One Sunday in January, Josh Schneider was watching a football match between the Baltimore Ravens and New England Patriots when he received a phone call with an unusual area code. While the New England Patriots went on to win the game, Schenider learned of a victory of his own.
The 31-year-old earned the 2012 Theodor Seuss Geisel Award for “Tales for Very Picky Eaters." The annual award named for Theodor Geisel (also known as Dr. Suess) is awarded to the best American book for beginning readers in English.
"It wasn’t until my second book started to do okay that I started to think, 'I am a professional writer or illustrator.' I hadn’t really felt that way," Schneider said. "I was an attorney with a book published."
For more than a year, Schneider has worked as a criminal appeals attorney in the office of the Illinois Attorney General.
"The two professions are a lot different. I'd much rather draw in my free time than write legal briefs," he said. "But I do like oral arguments, I like getting to spend time with adults in the office. I like them differently."
Schneider, who grew up in Winnetka and attended public school through high school, said he began writing books out of a passion for illustrating. At Washington University, he earned double-degrees in art and in history. During pauses between a history masters degree and a law degree, Schneider wrote his first book, "You'll Be Sorry."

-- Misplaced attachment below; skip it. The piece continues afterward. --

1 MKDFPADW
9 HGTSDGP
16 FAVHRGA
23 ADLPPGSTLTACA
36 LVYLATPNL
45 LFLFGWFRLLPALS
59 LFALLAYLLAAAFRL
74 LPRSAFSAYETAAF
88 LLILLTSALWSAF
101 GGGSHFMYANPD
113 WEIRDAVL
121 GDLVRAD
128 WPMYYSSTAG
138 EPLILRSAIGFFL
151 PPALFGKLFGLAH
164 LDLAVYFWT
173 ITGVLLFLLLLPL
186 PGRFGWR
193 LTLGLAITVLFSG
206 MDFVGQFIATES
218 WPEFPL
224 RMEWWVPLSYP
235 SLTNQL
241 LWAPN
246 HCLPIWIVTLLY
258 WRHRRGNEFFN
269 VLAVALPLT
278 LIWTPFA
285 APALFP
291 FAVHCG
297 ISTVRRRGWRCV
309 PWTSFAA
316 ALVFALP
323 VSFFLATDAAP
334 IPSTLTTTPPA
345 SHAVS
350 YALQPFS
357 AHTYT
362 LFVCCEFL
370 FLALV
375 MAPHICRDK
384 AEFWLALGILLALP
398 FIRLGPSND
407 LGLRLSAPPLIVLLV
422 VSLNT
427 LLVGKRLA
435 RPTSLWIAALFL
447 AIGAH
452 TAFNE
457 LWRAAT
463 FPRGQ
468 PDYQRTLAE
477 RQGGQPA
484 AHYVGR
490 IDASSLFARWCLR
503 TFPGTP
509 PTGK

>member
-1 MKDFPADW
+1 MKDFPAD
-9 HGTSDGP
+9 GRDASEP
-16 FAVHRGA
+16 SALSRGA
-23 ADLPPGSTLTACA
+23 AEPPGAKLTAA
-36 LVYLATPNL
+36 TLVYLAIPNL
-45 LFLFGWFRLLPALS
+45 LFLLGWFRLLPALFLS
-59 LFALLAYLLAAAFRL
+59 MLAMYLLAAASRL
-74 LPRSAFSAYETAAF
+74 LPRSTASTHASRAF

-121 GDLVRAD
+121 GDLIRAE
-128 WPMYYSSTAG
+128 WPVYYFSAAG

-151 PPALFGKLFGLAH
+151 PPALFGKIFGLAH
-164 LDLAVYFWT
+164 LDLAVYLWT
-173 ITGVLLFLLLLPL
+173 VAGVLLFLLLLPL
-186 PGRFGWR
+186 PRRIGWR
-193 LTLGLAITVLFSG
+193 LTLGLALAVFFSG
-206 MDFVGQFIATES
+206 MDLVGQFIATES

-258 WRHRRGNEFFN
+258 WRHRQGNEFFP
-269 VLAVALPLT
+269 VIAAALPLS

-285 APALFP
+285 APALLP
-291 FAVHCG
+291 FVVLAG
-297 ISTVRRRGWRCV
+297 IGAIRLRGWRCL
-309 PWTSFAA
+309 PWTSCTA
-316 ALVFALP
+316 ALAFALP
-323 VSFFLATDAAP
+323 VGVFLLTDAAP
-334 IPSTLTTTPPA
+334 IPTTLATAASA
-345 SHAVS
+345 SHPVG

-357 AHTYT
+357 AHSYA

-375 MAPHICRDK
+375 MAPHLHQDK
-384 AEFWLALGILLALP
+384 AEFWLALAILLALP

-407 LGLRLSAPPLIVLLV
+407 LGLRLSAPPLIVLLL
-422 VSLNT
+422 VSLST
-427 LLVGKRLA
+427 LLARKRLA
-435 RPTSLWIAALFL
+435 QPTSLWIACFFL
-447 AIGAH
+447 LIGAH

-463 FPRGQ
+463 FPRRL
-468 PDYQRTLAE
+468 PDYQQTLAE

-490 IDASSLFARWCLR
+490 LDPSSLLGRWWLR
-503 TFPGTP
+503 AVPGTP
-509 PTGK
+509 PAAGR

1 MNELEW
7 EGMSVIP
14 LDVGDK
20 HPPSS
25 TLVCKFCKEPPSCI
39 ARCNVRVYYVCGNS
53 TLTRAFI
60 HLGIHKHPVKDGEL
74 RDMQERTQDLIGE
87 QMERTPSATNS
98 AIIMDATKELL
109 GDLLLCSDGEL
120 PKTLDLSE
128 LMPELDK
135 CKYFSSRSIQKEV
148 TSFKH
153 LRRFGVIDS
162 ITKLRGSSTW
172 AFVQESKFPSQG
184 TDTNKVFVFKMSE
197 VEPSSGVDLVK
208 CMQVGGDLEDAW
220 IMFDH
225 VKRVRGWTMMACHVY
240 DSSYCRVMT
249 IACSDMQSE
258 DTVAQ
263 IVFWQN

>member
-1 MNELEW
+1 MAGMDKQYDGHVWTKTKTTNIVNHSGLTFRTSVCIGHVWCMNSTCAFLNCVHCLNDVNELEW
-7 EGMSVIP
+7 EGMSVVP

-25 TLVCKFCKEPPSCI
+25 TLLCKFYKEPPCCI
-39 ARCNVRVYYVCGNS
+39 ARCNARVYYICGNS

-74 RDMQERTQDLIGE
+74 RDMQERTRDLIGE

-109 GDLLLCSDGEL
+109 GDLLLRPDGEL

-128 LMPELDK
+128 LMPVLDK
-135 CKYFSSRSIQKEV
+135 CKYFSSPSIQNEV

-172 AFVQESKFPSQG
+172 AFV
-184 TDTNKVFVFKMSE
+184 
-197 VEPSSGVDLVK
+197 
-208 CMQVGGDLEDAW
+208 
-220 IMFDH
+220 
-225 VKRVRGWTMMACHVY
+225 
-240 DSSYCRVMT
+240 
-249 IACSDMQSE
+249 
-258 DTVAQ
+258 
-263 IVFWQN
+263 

Clarion Books published his second book, “Tales for Very Picky Eaters," in 2011.
"The book is about a little boy who is a very picky eater and who doesn’t want to eat for all sorts of reasons," said Schneider. "The father has to come up with ways for him to eat it. I myself was a very picky eater, which I’m sure had some role in that."
Schneider considers himself a reformed picky eater, one who no longer shies away from pasta.
"I didn't like pasta because of its slipperiness; I found it very off-putting," he said.
And yet, he acknowledged one food habit that has remained.
"I’ve always had a well developed palette for dessert," he said.
The author plans to sign copies of his second book at in Winnetka on March 31.
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